Coronavirus vaccine suffers HUGE tech mishap as GPs record jabs manually – ‘Complete joke’ | UK | News (Reports)


The Pinnacle IT programme, owned by healthcare software provider Emis, crashed yesterday causing panic as doctors scrambled to save the information. A message appeared on computer screens in hubs across the country telling healthcare workers there was an “infrastructure issue”.

Other issues highlighted by vaccine hubs included lack of training in the Pinnacle system.

Some surgeries reported they have not yet received the fridges to preserve the jab.

Dr Helen Salisbury, a GP in Oxford, said vaccinations at her practice had to be delayed until Friday.

She said: “However, we haven’t been shown how to use Pinnacle and a lot of colleagues have said the system has already crashed.

“We don’t have the bar scanners we need to enter who’s had the first dose on the system either.

“We also don’t have the fridges to keep the vaccine in that we were told we’d be getting.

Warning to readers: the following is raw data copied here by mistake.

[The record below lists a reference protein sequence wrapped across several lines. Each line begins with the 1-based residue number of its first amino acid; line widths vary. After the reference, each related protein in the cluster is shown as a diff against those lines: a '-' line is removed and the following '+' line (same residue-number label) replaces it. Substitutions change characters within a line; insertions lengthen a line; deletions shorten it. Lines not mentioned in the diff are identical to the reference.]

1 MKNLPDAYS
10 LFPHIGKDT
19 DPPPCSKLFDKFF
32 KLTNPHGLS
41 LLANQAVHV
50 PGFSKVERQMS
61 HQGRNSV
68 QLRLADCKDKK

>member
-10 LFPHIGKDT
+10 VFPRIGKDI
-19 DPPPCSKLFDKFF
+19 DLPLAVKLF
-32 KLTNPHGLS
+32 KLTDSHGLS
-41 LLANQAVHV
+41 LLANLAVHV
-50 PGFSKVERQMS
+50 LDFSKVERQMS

“We were also told the vaccine would last for five days outside of the ultra-low temperature, and now we’re told it lasts three-and-a-half days.

“To be honest, nothing seems ready and we’re seriously talking about taking the information with pen and paper.”

A healthcare professional in West Yorkshire labelled the vaccination efforts a “complete joke” due to increasing complications in the programme.

He said: “We haven’t been given a reason for the delays, but told to say it is due to ‘unforeseen circumstances’”

Speaking to iNews, a doctor at Oxford University Hospital denounced that “hundreds of people” who were not on the priority list have managed to secure an appointment.

They added: “We’re hearing hundreds of people who are not on the priority list have been able to book appointments. We’re not sure if anyone has got the first dose who should not have, but nothing would surprise me.

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“The whole vaccine system is so fragile and very little seems to go as it should.”

David Walliker, chief digital and partnership officer at Oxford University Hospitals NHS Foundation Trust admitted the link to book vaccinations had been leaked.

But he said the issue had been addressed and action had been taken.

He said: “We became aware over the weekend that a link to our booking system was being circulated when it should not have been, and we have since removed the links.


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